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Impact of Slavery on Industrial and Consumer Society

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Published: Wed, 06 Sep 2017

What part did slavery play in the emergence of an industrial and a consumer society in Britain in the period 1700-1820?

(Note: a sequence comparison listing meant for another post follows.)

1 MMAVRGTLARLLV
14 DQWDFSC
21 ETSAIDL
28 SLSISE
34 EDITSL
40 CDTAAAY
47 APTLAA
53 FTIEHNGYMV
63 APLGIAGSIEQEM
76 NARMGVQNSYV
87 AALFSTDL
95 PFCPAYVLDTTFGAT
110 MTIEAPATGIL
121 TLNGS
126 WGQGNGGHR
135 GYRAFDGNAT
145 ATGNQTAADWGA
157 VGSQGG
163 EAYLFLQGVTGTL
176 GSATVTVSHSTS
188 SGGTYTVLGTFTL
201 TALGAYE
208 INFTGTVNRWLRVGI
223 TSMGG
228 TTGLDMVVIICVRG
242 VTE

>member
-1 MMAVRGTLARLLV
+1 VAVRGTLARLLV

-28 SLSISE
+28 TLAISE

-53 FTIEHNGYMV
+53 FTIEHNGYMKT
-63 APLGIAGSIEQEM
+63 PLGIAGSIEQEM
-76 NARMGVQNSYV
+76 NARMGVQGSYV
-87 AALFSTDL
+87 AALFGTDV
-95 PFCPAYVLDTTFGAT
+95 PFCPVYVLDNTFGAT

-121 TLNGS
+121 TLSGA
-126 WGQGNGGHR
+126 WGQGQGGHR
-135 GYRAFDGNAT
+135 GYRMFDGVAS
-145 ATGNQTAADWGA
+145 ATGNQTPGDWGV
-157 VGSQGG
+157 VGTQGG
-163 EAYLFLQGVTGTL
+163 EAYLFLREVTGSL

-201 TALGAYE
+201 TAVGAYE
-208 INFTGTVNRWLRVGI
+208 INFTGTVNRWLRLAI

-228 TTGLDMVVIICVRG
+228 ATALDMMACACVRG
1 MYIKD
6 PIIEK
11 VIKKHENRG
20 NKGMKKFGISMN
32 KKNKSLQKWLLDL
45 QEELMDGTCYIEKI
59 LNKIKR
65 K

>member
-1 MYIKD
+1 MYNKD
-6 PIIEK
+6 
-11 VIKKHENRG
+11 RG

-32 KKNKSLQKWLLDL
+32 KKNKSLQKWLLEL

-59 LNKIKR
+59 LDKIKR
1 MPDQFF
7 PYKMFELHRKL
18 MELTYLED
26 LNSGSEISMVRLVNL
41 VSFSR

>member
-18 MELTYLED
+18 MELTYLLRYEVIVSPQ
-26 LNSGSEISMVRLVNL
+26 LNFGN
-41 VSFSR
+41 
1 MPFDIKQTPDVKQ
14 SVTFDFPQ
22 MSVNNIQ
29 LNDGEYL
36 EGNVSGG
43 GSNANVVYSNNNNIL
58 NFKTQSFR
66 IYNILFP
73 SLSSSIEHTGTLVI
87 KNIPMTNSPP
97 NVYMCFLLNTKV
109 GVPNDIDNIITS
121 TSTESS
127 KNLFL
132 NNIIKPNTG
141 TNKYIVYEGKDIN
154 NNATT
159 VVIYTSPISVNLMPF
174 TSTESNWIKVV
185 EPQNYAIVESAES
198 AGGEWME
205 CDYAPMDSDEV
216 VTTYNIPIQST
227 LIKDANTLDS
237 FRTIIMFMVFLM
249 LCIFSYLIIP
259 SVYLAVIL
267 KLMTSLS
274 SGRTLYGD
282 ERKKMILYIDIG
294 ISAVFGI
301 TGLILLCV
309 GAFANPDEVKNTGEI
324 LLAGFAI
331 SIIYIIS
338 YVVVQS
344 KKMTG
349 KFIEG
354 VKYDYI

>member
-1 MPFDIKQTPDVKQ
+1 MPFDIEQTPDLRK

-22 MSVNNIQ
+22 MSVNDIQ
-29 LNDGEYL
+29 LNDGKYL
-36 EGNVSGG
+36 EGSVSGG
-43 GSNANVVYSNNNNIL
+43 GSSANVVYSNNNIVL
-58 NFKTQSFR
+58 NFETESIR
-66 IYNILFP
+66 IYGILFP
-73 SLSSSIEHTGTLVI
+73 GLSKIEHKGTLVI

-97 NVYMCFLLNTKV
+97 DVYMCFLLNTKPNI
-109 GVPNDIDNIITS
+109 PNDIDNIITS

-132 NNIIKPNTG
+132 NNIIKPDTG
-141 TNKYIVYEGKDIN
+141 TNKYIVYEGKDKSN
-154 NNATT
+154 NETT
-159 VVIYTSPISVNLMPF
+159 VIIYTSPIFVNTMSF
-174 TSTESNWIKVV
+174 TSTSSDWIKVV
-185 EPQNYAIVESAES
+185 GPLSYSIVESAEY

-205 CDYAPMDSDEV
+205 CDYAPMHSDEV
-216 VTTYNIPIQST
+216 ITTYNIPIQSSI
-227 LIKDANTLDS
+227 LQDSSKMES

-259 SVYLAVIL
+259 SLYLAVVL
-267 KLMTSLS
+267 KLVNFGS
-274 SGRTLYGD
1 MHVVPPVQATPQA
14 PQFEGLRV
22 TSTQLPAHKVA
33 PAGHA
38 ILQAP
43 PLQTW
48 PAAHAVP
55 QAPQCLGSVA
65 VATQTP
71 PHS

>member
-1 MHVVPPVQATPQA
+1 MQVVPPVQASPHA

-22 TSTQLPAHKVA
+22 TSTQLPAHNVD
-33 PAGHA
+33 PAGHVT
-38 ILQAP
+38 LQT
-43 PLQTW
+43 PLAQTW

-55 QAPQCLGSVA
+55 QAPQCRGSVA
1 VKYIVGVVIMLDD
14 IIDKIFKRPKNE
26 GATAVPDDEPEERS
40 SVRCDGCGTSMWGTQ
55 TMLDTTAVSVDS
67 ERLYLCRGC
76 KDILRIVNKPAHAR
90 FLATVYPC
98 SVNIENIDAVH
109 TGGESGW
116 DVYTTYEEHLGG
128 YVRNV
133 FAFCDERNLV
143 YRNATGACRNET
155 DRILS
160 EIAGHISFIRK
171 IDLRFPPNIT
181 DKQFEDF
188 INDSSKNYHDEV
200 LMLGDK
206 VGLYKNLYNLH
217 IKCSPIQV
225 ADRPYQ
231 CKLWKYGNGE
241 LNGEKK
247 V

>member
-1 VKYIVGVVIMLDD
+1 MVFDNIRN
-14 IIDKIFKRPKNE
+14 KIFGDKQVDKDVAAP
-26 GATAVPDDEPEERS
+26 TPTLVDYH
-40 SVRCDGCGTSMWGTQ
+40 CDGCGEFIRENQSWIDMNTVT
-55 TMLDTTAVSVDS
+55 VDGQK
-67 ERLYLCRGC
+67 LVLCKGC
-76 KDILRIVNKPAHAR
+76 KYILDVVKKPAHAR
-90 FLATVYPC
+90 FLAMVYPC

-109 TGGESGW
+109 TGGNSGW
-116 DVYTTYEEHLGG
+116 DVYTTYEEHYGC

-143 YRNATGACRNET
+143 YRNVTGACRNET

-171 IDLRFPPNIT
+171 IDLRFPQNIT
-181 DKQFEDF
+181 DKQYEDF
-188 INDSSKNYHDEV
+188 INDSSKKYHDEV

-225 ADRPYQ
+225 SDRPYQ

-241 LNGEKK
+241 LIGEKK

Slavery did play a part in the emergence of an industrial and consumer society in Britain during the period 1700-1820. Slavery did play a part in the emergence of an industrial and an consumer society, but not significantly. Firstly, Slavery enabled large quantities of commodities to be produced and imported to Britain, which led to the consumer society. A consumer society is defined as (Dictionary, 2017)”a society in which the buying and selling of goods and services is the most important economic activity”. The consumer society in Britain was on the up during the period 1700-1820, with valuable commodities such as tea and sugar appearing in most homes in Britain. But slavery’s part in the emergence of an industrial society was that it was that the profits contributed to the industrial revolution. The industrial revolution was an economic advance for the country. It was the transition to a new and different process where the sugar industry wasn’t dominant. Industries such as textiles and Iron were more important to the industrial society. Slavery’s profits are believed to have funded the industrial revolution. The idea that slavery played a part in the emergence of an industrial and consumer society will be explored further using various sources and examples such as text from Inikori, Blackburn, Eltis and evidence from Sugar Dynasty a DVD source.